I have an enquiry of a croquembouche wedding tower for 90 people. How big tower will I need? How do you count how many profiteroles is needed? Is it like 2 profiteroles/guest ? Any idea how to build together a tall tower? Thank you very much for any help in advance!!!!
AI heard the story of a baker who made a huge croquembouche and the room was so warm that it started to lean. the caramel got too soft.
AId say three per person. It worries me that you're taking this order and you don't know how to build it. These are not as simple as they look.
Ahttp://m.wikihow.com/Assemble-a-Croquembouche....this is one of many websites I found on how to make a crowuembouche tower....I just googled. ..how to make a crowuembouche tower. ..best of luck!!
AWell I was gonna post a website but now it's not coming up...sorry...anyways I got tons of websites come up when I googled. ..how to make a crowuembouche tower. .
AThank you for the replies, it is for October this year so I have time to practice and learn how to build a tower. I just need to send a quote. Just wondering how tall my tower is going to be... And is there any trick or favorite/best way to build it up? Thank you x
After you've made the cream puff shells and filled them, the tower is held together by caramel and gravity. You make a circle of the puffs and fill it in. Then you do the next round, not as big, on top and fill it in. As you go, you dip each puff in the caramel to stick it to one already in place.
If you do the "swirl a net of caramel over the whole thing" - It creates a big mess (little broken pieces of caramel). Also be careful, as you can easily get burned when the caramel is a very loose liquid.
For 270 puffs, you might be better off making two big towers instead of one gigantic one, as eventually the weight might make the bottom puffs collapse.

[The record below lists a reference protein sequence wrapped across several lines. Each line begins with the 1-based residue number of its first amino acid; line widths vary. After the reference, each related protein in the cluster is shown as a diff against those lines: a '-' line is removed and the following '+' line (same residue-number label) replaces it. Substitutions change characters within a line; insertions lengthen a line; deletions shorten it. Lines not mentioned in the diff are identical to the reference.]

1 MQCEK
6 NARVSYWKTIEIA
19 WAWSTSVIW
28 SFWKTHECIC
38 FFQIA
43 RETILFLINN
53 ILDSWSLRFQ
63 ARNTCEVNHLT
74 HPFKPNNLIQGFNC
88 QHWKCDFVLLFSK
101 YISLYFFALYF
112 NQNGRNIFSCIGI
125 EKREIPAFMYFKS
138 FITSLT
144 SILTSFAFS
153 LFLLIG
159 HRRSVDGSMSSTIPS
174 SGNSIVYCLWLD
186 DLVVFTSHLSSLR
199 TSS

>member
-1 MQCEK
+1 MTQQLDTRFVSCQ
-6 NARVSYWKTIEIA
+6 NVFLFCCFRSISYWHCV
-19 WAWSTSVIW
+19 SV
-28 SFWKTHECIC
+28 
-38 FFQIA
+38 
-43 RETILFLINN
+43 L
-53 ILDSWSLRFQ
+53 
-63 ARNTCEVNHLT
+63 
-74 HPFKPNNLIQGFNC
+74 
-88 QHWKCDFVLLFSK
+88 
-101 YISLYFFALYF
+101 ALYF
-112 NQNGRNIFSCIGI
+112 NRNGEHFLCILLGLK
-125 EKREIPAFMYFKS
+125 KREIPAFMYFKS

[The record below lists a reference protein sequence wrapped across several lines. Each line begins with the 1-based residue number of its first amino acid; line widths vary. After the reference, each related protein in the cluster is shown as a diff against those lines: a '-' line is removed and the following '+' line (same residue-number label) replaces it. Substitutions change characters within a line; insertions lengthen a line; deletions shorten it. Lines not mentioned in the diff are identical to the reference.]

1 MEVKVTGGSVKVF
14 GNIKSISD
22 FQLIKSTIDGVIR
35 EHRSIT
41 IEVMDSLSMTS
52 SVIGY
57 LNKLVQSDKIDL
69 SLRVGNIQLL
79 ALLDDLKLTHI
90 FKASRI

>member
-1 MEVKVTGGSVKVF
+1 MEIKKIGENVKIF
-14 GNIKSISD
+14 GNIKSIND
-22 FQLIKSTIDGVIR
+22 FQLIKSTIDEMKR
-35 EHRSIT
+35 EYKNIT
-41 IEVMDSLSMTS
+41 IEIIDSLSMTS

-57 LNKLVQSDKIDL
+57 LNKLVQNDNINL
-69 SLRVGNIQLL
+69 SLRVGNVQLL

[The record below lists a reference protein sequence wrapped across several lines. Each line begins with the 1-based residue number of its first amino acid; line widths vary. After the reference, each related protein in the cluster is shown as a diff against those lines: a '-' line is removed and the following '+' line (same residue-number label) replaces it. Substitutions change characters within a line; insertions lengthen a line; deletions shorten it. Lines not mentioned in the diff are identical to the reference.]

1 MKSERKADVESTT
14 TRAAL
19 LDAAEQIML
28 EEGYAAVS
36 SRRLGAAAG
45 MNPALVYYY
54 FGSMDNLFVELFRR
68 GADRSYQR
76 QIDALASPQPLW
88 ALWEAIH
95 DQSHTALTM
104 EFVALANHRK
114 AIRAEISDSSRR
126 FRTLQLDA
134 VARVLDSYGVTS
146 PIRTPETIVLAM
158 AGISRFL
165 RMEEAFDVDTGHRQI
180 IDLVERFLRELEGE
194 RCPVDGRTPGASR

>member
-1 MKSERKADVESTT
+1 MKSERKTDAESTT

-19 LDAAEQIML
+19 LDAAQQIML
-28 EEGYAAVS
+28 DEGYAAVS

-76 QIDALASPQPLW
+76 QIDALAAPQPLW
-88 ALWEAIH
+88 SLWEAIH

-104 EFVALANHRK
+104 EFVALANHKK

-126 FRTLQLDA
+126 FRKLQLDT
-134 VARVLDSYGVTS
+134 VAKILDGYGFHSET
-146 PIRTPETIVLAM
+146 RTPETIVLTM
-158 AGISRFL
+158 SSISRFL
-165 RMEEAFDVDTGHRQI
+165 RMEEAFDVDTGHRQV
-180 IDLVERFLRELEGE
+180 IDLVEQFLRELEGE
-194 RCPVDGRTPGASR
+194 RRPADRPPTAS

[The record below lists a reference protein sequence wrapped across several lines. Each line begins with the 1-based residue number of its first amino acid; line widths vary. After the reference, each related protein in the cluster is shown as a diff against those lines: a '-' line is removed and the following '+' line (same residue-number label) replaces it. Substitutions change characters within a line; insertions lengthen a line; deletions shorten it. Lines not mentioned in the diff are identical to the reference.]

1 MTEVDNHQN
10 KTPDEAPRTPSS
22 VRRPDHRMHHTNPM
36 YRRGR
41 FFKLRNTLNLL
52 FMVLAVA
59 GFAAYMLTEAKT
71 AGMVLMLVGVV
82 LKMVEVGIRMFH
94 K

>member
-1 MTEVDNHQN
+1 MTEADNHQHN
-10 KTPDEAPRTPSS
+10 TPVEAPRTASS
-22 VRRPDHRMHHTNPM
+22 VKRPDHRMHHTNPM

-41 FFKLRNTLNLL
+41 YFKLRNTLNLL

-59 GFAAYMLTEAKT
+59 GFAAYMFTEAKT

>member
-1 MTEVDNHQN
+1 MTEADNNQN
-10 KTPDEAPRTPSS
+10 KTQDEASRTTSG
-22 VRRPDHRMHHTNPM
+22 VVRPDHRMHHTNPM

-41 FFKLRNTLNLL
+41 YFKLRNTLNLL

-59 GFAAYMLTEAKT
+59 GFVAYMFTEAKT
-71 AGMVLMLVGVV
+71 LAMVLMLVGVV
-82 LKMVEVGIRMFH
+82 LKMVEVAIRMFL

I have made quite a few croquembouches. In Australia, 3 profiteroles are served per person as dessert, and one per person for coffee. The average price charged is $2.50 per ball - with decorations extra (ie flowers, butterflies, jordan almonds).
I did a few practices before my first one was due - and made lots of notes - and worked out some tricks along the way that worked for me. So great news that you've allowed yourself some time for practising too.
I bought a 14" tall, 4.5" base diameter polystyrene cone - cheating to the pros, but I wasnt a pro, so needed all the help I could get. I covered the cone in baking paper (hint, use sticky tape only on underside, not food side). But do not attach paper to cone, just let it sit snugly. I stuck cone down to turntable with blue tack or royal icing.
Made a template of circles on the computer to fit my baking trays, laid baking paper overtop and piped on my choux. I tried 3 different sizes.
1" balls - I got approx 150 balls onto the cone - balls seemed too small for the price.
1.5" balls - I got approx 60 balls onto the cone - balls were too big for mouth
1.4" balls - I got approx 75 balls onto the cone - balls were 'just right'
(note: for 1" balls I did not sprinkle water on before baking, so they rose less than next 2 trials)
(tip: pipe balls in one solid motion, no twist, no up & down, hold 1/4" from tray & dont move nozzle up = neatest balls)
Profiteroles - make any day prior to wedding (freeze if more than 1-2 days prior) Refresh in oven 3-5 mins on wedding day. (time to make batter, pipe & bake 217 balls was 2 hours)
Filling - I played with creme patissiere recipes and found the heavier/thicker the recipe, the quicker and neater I could fill the balls. Also, 12" piping bag fulls were less tiring to hold than 16" piping bag fulls. (make creme pat day prior, needs to cool - creme pat took 30 mins, filling 200 balls took 50 mins)
Toffee - recommend pre-prepare 3 saucepans with your ingredients and start heating in stages - when you run out of one batch, your next batch is ready to go. Dont be tempted to make too small batches, it cools too quickly. Dont be tempted to make too big batches, it eventually goes bitter & brittle if reheated too many times) Time to dip in toffee & coat in sprinkles was 1hr 10mins for 100 balls. I worked out it was heaps quicker to line up all the balls on greaseproof paper & pour spoonfuls over. Allow to set (10-15 mins).